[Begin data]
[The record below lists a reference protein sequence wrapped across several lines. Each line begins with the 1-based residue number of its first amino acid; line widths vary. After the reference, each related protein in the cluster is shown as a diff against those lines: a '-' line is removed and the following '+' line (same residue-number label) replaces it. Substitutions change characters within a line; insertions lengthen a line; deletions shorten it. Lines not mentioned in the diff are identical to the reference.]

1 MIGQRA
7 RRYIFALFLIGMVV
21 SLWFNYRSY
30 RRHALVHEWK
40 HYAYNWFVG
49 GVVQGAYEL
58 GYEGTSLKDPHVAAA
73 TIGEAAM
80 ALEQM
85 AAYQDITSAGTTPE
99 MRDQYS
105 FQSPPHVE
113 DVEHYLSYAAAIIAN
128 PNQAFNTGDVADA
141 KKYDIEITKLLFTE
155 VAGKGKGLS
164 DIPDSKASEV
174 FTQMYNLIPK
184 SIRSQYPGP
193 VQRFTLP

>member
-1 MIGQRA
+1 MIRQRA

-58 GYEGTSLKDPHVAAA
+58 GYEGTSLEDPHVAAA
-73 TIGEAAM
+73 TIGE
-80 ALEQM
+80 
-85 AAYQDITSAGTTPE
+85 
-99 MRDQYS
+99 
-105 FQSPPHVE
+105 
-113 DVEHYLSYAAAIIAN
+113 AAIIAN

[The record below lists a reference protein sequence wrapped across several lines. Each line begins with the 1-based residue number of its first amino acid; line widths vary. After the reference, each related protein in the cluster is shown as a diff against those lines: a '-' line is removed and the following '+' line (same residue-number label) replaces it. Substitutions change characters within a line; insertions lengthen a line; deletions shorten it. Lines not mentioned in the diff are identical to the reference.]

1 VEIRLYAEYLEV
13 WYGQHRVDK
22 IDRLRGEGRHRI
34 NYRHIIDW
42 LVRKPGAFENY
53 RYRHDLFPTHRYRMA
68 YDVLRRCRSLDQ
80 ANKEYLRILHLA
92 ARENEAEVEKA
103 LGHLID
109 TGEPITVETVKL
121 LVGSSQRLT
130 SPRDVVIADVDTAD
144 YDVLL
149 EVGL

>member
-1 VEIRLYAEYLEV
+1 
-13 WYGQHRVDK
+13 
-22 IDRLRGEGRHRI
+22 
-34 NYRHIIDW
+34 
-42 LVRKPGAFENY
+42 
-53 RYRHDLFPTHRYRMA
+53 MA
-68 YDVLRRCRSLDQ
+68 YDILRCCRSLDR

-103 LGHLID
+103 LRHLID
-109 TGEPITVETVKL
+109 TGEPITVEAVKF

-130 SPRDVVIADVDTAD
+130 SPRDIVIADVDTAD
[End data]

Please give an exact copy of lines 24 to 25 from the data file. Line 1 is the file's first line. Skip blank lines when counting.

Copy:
+1 MIRQRA

-58 GYEGTSLKDPHVAAA